“Dr. Laub, I just got back from the Vatican and have a report on Sex Change Canon Law from the Pope.” – Sep. 17, 1967
The call I had been waiting for came from a Seminary Ph.D. student who had gone on a pilgrimage to the Vatican one and a half years ago from Menlo Park. I had sought him out with a very important request for the Pope and he was kind enough to relay the message. Would the Pope provide a decision on the morality of sex change reassignment surgery? I had already arrived at my personal moral sense of the matter, but the Pope’s weight in the world could help me convince others of what I already believed. Yes, it is right to help a fellow person become their whole self by matching their physical reality to their psychological reality. The Pope agreed.
Of course he first formed a committee to explore the question and decide on Canon Law where there had been none. I was not surprised by the decision. I had done some legwork of my own to know the truth of the matter prior to requesting insight from the Pope. I did not know much about Transgender Identity Disorder when my first transgender patient came to me. Part of my exploration into the subject included forming an interdisciplinary committee, researching what existed in treatment, and contacting the local authority on Catholic morality, Father Robert O’Reilly.
Father O’Reilly was adviser to the Archbishops of Los Angeles and San Francisco. He was member of the Jesuit Alma Institute in Los Gatos. I explained to him what I understood to be a medical condition where a person’s physical expression of gender was not reflexive of their mental gender identity. Psychology had failed these patients. No amount of electroshock therapy or cognitive therapy could cure them. Dr. Ayers at the University of Alabama “treated” many patients with electroshock therapy unsuccessfully. Father O’Reilly agreed that if the patient was not psychotic, and gender reassignment surgery was medically indicated, than yes, it is right to treat them. He then suggested I contact a Seminarian traveling to the Vatican in order to get a formal response from the Pope.
As mentioned, I was also exploring the scientific and academic premise for this treatment during this time. The first patient who came to me introduced me to the work of Dr. Harry Benjamin who firmly believed that gender identity disorder was a real condition. I reached out to Dr. Benjamin, who was very enthusiastic about partnering. He offered to send me 3 patients, at his own cost. He came to Stanford to do the grand rounds himself.
I teamed up with Psychology Resident Norman Fisk to create a multidisciplinary committee to determine the appropriate treatment for Gender Identity Disorder (30285). We put together a team of lawyers, psychologists, plastic surgeons, gynecologists, urologists, and others to discuss the topic during a monthly meeting. As mentioned we began by talking to patients. Then Norman and I visited everywhere in the world where patients were being treated already: Amsterdam, Casa Blanca, John Hopkins. Finally, we determined which patients would receive treatment, based on a 3 page psychological assessment created by Dr. Fisk.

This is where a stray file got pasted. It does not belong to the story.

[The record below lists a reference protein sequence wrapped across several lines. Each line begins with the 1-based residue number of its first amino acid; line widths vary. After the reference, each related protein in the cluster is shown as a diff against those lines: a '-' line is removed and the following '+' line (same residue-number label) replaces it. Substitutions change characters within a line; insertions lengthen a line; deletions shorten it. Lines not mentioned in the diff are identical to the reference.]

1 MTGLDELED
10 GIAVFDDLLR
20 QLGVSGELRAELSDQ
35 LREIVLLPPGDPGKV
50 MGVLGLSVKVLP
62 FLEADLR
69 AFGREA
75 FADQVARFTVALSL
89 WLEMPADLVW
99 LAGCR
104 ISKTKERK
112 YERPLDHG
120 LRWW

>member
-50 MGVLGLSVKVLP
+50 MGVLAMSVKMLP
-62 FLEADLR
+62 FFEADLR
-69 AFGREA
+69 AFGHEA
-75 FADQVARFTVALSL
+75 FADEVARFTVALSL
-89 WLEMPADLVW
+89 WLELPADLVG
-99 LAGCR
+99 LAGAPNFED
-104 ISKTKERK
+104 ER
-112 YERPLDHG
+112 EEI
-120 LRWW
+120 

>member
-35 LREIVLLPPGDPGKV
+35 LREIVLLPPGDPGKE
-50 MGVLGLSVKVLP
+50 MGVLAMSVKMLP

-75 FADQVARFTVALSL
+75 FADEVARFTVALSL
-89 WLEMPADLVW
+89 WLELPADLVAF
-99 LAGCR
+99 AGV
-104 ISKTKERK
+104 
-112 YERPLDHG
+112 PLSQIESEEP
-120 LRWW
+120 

The more I learned about Gender Identity Disorder, the more I gained the sense that we were embarking on a hugely significant journey. We were now truly in the ranks of the Noble Laureates who walked the Stanford Halls. We were making history by establishing a treatment that would help people who had nowhere to turn. Not only that, but we were establishing the norms by which others in our profession could do the same.
As the Pope’s Canon Law decision explained it, we were helping make people whole. He based this decision on two Catholic Principles, the Rule of the Whole Person, and the Destiny of the Parts. These ideas describe how a person’s parts add up to create the whole, they are assigned by God and are part of his destiny. However, a person is only whole when the mind and body are not dissonant. If there is a disconnection between the two, it must be remedied in order for the person to be whole. Science had failed to change the mind to fit the body, so it was now acceptable treatment for the body to be changed to fit the mind.
After speaking with patients and treating our first few cases, the multidisciplinary committee continued its work establishing a treatment plan for Gender Identity Disorder by spreading the word to other medical communities. We traveled and discussed with medical students. In some of these conferences, we would get questions about the morality of surgery reassignment as treatment for Gender Identity Disorder. These were usually accompanied by questions related to the words in the Bible. I countered these with the assurances from the Vatican that our path was righteous, however, I can admit not all minds were changed. In spite of this, the progress we made broke a barrier and we were able to treat a group of people who had been neglected by the medical community. This was some of the most fulfilling work of my career.